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Administrator may be forced to give up

Administrator may be forced to give up

It appears as though the battle with Z-Tek is over for Andrew Dunner and Associates. For the past few months Dunner and a group related to Z-Tek have been suing and counter-suing in the Federal Court of Victoria. Dunner attempted to sue the Z-Tek directors, accusing them of breaching their fiduciary duties. The directors had counter-sued, accusing him of selling seized stock.

Dunner believes he would need to fund a public examination of the directors, accountants and related parties to Z-Tek in the Federal Court to get any result for creditors, who have to date received no return. But without support from creditors, or indemnification from his insurers, and a price tag of $50,000 to $100,000 for such proceedings, Dunner is unlikely to be able to meet this objective.

The administrator has been advised by his solicitors not to pursue the matter since there is very little documentation to support further legal action against the directors of Z-Tek Computer Pty Ltd. Further action could result in his own practice being billed for any adverse costs.

"I am just a practitioner trying to do something with my hands behind my back," he said. "The barrister says I have gone further than I should, and that going any further is just putting my neck in a noose.

"I would love to ask them about the stock, but there is no stock records. I would love to ask them about cash, but all I have are invoices, no ledgers. A substantial sum of money was made from cash sales and was never banked."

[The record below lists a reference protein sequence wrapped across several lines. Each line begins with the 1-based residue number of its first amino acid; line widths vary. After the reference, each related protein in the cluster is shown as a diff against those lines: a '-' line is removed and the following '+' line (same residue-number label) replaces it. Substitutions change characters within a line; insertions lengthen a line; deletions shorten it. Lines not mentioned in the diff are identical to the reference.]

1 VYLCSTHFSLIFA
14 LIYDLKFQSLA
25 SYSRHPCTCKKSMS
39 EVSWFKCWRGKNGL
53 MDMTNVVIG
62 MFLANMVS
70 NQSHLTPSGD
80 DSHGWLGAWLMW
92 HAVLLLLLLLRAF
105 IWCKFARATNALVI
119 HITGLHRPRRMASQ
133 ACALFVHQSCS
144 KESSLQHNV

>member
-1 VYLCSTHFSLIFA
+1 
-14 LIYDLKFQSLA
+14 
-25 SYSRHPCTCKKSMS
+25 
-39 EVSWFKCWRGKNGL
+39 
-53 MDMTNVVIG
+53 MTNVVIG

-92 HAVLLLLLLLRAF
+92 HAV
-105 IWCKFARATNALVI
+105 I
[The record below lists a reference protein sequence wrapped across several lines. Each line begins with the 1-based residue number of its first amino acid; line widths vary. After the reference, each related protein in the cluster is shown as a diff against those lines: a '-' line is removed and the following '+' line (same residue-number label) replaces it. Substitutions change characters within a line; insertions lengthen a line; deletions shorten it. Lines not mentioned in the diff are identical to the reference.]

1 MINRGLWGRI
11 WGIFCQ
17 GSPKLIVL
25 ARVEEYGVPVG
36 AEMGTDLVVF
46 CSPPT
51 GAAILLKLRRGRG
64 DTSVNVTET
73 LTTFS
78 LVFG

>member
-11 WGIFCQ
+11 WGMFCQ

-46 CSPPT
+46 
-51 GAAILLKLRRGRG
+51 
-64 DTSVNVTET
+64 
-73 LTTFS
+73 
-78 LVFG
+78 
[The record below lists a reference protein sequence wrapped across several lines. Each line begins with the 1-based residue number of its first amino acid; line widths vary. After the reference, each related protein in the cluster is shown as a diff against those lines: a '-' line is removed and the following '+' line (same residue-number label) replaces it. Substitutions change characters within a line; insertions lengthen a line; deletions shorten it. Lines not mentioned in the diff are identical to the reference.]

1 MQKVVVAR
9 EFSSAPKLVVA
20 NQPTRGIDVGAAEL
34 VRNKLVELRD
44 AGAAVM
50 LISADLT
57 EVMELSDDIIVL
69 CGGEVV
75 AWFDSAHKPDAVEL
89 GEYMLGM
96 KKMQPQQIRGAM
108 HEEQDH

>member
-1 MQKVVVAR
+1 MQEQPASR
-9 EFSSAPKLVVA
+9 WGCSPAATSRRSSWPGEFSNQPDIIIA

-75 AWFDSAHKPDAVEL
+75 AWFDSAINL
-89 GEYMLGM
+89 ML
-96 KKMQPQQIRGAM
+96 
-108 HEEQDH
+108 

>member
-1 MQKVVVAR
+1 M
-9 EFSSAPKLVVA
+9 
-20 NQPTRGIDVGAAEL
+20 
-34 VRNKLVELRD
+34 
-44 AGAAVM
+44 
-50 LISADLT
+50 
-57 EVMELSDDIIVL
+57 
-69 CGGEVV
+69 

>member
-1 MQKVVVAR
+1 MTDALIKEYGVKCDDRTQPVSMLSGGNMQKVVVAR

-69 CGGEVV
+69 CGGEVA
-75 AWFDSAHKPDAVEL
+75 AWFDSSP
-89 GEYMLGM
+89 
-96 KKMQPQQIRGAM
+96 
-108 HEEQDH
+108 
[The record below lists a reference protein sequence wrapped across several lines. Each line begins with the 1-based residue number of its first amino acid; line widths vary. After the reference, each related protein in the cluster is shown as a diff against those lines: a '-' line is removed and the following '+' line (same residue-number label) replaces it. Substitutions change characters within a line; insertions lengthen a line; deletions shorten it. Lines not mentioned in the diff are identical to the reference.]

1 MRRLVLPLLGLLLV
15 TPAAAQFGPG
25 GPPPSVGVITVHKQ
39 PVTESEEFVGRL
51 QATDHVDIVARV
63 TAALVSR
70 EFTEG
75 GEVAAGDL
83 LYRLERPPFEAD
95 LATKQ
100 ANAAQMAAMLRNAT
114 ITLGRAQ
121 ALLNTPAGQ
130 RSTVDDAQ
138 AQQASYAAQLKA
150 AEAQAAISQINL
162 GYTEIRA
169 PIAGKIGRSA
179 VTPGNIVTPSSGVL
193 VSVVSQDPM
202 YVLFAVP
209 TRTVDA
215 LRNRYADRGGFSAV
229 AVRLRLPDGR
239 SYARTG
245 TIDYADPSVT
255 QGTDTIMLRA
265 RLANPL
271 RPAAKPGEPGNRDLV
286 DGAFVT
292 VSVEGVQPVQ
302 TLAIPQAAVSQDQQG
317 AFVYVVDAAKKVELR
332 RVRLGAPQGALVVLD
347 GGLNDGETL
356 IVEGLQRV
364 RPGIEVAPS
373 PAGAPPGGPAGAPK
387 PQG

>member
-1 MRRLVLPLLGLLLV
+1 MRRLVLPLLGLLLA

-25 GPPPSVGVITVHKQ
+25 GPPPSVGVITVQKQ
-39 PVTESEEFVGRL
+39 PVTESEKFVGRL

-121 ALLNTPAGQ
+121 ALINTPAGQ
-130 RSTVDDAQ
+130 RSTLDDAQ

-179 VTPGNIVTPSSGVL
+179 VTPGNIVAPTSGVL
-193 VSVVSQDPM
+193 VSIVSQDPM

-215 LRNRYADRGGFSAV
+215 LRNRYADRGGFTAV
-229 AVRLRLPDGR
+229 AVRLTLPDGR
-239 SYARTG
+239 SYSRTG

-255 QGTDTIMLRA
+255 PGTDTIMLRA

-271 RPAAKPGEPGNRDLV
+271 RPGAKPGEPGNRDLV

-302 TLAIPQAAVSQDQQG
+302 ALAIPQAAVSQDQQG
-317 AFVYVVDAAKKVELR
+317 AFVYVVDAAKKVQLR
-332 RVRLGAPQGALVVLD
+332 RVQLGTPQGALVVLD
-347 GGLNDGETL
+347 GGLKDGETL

Dunner said that support from authorities, creditors and other parties is dwindling because they are uncertain that he has much of a chance to win a case when their opponents "choose where and when they understand and speak English".

The reaction

What Dunner can rely upon is the support of the IT channel. ARN has received numerous complaints from the reseller community, baffled that individuals imprisoned for corporate offences can once again be the driving force of a multimillion-dollar, expanding business.

Within hours of Dunner's settlement with Z-Tek, Ian Butterworth, the secretariat of the Association of Computer Dealers in South Australia, called a crisis meeting of committee members to discuss the ramifications for the market.

"The association is very conscious of what is going on," said Butterworth. "We are aware that there is a cross-pollination of directors between Z-Tek Computer Pty Ltd and all of the phoenix businesses that have risen."

Butterworth describes the whole Z-Tek saga as "an incestuous mess", with directors moving to and fro between several companies. All he can do at present is brief the committee and recommend that members place pressure on the Australian Securities and Investment Commission (ASIC) to make further investigations.

"We need to take a leading role to protect the interests of our members," he said. "But we are all in a volatile position - it is difficult to know how to proceed."

Meanwhile, Dunner has called a meeting to update the unfortunate creditors of Z-Tek Pty Ltd on the situation. He will also file his last report with the ASIC, a report termed the "533", which lists all the offences and breaches of duty attributable to Z-Tek directors and principals.

Dunner urges the reseller community to protect their own interests by making their own complaints to ASIC. "I'm told the commission has the scope to assist people who want to provide further information to ASIC," he said.

He is also upset that vendors continue to supply the various phoenix operations with stock.

But while Z-Tek has won the first round, Dunner does not expect to give up on his creditors completely. "I'm prepared to have a crack at anything," he said.


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